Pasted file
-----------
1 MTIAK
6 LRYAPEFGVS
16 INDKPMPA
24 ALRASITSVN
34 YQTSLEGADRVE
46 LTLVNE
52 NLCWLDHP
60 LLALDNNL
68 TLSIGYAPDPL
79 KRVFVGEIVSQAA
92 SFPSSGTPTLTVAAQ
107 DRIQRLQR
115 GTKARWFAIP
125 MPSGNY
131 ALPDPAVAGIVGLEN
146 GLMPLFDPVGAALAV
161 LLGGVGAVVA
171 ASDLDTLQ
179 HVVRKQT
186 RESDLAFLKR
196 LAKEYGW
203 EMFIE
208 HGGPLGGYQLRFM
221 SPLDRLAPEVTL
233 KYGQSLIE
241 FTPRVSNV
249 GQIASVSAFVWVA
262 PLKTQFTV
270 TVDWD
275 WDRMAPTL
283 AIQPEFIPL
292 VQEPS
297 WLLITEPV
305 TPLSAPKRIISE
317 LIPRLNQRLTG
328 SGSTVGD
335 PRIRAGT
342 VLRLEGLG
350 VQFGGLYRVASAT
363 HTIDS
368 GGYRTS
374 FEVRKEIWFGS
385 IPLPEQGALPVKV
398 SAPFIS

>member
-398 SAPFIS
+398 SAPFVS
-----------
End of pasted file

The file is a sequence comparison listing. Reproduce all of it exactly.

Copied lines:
1 MTIAK
6 LRYAPEFGVS
16 INDKPMPA
24 ALRASITSVN
34 YQTSLEGADRVE
46 LTLVNE
52 NLCWLDHP
60 LLALDNNL
68 TLSIGYAPDPL
79 KRVFVGEIVSQAA
92 SFPSSGTPTLTVAAQ
107 DRIQRLQR
115 GTKARWFAIP
125 MPSGNY
131 ALPDPAVAGIVGLEN
146 GLMPLFDPVGAALAV
161 LLGGVGAVVA
171 ASDLDTLQ
179 HVVRKQT
186 RESDLAFLKR
196 LAKEYGW
203 EMFIE
208 HGGPLGGYQLRFM
221 SPLDRLAPEVTL
233 KYGQSLIE
241 FTPRVSNV
249 GQIASVSAFVWVA
262 PLKTQFTV
270 TVDWD
275 WDRMAPTL
283 AIQPEFIPL
292 VQEPS
297 WLLITEPV
305 TPLSAPKRIISE
317 LIPRLNQRLTG
328 SGSTVGD
335 PRIRAGT
342 VLRLEGLG
350 VQFGGLYRVASAT
363 HTIDS
368 GGYRTS
374 FEVRKEIWFGS
385 IPLPEQGALPVKV
398 SAPFIS

>member
-398 SAPFIS
+398 SAPFVS